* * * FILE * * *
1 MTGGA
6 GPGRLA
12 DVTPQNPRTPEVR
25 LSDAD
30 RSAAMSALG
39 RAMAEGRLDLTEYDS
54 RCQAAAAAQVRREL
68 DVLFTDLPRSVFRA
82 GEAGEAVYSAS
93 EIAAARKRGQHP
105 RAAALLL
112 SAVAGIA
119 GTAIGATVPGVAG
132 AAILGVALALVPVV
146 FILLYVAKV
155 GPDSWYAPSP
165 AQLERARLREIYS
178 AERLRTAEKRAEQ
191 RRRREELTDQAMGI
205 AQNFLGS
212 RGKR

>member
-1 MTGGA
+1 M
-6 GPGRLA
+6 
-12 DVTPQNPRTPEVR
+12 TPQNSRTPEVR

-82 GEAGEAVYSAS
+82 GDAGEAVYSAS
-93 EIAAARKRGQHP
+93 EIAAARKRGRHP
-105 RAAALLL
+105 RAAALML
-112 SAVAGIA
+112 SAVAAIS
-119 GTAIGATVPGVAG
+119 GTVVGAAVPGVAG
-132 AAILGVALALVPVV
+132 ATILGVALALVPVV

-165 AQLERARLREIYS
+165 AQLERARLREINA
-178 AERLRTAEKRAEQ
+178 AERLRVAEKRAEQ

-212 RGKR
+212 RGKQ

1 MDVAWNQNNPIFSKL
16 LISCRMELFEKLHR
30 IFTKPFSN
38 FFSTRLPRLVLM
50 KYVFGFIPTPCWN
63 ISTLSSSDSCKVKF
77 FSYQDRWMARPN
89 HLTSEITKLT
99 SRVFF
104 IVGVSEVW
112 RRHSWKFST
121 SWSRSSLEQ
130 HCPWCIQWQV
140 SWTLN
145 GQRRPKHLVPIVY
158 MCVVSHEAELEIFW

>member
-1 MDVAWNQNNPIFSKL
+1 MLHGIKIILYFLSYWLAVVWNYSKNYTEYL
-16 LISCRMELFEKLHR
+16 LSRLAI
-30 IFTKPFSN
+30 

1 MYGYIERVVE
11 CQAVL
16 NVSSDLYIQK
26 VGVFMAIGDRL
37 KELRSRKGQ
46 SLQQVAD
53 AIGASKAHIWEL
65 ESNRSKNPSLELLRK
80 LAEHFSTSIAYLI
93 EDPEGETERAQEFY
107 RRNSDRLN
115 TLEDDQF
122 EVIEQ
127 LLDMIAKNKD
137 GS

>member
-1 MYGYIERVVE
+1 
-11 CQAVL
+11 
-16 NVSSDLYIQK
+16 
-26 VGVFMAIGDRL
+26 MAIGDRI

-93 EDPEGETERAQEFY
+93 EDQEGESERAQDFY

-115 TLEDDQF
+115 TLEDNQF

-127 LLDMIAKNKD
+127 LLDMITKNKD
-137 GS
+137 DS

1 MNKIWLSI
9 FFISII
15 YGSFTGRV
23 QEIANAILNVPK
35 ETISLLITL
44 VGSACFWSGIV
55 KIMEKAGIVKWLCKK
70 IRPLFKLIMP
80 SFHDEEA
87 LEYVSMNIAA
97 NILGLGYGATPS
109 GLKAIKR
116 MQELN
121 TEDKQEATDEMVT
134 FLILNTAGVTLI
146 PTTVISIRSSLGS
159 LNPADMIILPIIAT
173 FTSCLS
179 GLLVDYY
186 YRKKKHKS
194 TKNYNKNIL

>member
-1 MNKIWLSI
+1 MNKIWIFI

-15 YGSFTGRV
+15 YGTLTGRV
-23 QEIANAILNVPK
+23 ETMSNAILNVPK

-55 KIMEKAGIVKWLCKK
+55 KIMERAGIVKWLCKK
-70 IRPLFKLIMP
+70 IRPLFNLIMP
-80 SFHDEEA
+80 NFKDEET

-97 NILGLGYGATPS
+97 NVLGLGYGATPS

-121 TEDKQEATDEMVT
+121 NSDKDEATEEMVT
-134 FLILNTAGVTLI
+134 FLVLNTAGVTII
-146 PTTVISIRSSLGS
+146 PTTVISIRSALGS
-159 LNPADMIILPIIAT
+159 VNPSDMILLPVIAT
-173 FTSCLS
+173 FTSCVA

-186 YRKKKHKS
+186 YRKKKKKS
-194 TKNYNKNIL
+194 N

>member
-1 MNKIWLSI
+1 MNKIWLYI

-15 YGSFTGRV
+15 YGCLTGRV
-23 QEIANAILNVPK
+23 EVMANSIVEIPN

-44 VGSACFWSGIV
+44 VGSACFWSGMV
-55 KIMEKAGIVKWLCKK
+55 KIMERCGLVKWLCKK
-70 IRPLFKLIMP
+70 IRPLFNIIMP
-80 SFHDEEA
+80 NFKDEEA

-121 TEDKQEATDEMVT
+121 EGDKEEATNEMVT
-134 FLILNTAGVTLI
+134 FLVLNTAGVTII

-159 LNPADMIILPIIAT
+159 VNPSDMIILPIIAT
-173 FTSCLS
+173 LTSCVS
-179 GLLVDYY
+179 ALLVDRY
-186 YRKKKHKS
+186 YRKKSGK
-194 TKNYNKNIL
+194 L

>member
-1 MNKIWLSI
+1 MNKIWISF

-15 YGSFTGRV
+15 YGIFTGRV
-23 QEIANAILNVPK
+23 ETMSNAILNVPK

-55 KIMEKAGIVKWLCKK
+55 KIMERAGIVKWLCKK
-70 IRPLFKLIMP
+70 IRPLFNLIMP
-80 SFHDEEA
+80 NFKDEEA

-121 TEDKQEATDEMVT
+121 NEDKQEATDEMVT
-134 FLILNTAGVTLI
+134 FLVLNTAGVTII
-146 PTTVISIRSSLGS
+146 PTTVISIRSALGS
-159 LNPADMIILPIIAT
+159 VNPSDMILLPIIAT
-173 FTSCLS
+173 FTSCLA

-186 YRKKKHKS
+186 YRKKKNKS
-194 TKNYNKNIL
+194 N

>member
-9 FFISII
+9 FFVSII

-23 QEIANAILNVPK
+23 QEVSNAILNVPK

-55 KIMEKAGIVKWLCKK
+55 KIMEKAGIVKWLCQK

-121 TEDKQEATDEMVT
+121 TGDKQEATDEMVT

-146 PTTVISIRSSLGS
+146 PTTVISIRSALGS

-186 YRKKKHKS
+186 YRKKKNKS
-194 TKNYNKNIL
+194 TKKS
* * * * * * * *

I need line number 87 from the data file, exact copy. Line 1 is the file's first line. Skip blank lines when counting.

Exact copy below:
+1 